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Rising Seas May Mean Tampa Bay Floods Even During Sunny Days

For the view on the right, elevations below 16 feet above sea level have been colored dark blue, and lighter blue indicates elevations below 33 feet. This is an illustration of how Florida's low topography make it vulnerable to flooding
NASA/Jet Propulsion Laboratory
The Florida Channel
Leon County Judge John Cooper on June 30, 2022, in a screen grab from The Florida Channel.

Tampa Bay was named in a recent federal climate report as one of the top cities in Florida that is vulnerable to rising seas - along with low-lying Miami and Apalachicola.

The report, the Third National Climate Assessment, also warned that climate change would drive increases in harmful algae blooms off Florida’s coast, worsening seasonal allergies for people already made miserable by springtime pollen and heavier rainstorms and flooding in low-lying areas.

A group of scientists, engineers and planners touched on these topics during the Sea Level Rise conference Friday and Saturday at St. Petersburg College's Seminole campus.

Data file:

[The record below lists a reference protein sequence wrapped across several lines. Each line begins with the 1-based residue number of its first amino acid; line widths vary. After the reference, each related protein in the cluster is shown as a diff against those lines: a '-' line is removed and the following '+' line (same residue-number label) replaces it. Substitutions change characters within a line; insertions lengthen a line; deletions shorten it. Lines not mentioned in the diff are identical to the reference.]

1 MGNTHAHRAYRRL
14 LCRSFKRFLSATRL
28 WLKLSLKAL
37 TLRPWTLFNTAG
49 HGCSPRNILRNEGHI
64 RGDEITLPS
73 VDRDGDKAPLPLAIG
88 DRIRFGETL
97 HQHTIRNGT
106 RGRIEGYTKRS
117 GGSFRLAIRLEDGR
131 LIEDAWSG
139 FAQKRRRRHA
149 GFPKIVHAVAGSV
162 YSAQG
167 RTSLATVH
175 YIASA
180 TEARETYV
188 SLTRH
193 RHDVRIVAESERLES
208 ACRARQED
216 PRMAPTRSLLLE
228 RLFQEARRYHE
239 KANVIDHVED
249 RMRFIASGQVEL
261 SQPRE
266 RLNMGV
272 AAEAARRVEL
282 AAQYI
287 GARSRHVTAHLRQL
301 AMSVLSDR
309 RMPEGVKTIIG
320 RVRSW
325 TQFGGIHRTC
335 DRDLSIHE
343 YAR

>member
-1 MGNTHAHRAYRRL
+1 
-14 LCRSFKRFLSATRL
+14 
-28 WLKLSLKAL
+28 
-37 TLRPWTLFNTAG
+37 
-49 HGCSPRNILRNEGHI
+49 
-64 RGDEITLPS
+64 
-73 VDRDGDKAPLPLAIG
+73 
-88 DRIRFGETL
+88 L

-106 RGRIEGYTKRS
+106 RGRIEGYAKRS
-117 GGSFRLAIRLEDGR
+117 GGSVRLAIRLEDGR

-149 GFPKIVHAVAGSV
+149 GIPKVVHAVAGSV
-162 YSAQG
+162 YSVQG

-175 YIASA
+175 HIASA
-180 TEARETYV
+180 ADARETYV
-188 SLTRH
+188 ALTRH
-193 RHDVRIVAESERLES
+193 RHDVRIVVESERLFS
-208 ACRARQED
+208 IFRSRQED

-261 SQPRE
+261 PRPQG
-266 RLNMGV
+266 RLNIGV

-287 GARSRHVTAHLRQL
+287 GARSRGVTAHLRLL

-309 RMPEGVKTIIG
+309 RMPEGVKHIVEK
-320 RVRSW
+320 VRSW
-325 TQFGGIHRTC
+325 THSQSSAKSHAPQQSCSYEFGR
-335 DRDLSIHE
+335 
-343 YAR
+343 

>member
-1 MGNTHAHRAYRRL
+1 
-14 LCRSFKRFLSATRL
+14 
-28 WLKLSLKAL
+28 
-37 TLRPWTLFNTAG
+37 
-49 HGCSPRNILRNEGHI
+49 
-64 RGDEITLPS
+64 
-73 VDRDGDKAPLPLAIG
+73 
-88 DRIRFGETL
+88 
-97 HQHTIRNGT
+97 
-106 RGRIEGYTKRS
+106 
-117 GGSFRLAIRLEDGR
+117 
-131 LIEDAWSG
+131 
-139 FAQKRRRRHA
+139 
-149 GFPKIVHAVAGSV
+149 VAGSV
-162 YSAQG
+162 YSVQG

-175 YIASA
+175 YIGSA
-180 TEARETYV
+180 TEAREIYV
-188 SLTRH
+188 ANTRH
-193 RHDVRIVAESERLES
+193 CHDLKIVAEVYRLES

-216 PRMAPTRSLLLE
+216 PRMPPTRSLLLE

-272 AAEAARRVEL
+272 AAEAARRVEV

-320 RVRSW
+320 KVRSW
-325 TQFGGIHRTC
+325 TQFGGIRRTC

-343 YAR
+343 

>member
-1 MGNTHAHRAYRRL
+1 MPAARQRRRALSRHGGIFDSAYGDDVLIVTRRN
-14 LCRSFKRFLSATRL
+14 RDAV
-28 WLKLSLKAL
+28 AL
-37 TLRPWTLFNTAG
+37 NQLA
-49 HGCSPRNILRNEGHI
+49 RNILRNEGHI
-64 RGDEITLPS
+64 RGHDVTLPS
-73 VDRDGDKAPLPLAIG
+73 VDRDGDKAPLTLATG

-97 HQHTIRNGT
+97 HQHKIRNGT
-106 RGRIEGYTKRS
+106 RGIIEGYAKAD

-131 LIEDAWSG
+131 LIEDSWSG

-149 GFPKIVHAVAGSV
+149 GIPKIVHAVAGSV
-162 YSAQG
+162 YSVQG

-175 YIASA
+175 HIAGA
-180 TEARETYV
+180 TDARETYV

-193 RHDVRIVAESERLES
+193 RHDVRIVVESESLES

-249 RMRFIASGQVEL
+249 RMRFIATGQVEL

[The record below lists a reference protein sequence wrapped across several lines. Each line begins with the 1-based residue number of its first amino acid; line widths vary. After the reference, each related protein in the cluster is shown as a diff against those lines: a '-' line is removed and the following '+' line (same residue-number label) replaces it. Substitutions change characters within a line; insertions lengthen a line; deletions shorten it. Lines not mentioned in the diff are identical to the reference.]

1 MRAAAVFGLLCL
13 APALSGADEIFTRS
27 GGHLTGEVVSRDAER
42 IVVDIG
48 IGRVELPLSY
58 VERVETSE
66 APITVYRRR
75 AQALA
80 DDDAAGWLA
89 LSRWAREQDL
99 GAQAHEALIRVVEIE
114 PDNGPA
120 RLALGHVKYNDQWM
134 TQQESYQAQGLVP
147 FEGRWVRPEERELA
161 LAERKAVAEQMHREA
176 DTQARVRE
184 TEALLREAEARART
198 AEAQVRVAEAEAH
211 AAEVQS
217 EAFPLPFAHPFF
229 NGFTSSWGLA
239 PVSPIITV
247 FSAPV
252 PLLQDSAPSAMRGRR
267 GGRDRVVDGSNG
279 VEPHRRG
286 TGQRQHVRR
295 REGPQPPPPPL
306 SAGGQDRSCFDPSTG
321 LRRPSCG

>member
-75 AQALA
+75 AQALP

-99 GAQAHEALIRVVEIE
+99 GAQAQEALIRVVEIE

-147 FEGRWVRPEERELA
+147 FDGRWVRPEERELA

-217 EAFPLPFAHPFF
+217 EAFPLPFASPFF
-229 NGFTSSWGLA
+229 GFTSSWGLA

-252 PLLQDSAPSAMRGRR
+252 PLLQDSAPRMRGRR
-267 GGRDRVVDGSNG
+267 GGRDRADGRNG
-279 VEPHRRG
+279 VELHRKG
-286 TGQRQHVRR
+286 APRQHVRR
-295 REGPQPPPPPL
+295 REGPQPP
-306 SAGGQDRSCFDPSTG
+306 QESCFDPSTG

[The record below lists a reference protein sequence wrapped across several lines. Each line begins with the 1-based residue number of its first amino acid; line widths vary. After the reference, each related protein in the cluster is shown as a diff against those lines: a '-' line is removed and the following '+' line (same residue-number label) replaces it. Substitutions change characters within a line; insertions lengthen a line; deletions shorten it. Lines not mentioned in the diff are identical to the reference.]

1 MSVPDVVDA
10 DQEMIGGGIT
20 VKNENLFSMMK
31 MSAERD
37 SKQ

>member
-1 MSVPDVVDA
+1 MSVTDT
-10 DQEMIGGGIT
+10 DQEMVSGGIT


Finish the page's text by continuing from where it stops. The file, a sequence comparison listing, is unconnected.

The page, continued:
The Bay area's miles of coastline and flat topography mean that we may soon experience flooding - even when no storms are raging. That warning was reinforced by Doug Marcy, a coastal hazards specialist for NOAA, the National Oceanic and Atmospheric Administration.

"The Tampa region has experienced almost a foot of sea level rise in the past 100 years," Marcy said. "What that means is for any given storm surge, we may have - or even high tides - have more impacts. We're crossing over these thresholds more often, so they're starting to impact on even sunny days."

Marcy said he recently was in Charleston, S.C., where city council members discussed raising a road next to the river. And they were questioning how they could convince taxpayers that planning for 50 years ahead is the right thing to do - now. That kind of thing, Marcy said, is going to become more common across the country.

"So in many cases, they're just fixing the current problems," he said. "They're not really going out - what does it really need to look like 50 years from now. That's a really hard question. So it really is a paradigm shift in how people think about the future."

In many cases, stormwater sewer systems are backing up into streets during high tides. So places such as Miami Beach are having to redesign their underground utilities.

"They're starting to take into account, or maybe design these systems for new construction with a little bit more rigor, to include higher elevations for sea level rise or to be able to handle more rainfall," Marcy said.


Copyright 2019 WUSF Public Media - WUSF 89.7

Steve Newborn is WUSF's assistant news director as well as a reporter and producer at WUSF covering environmental issues and politics in the Tampa Bay area.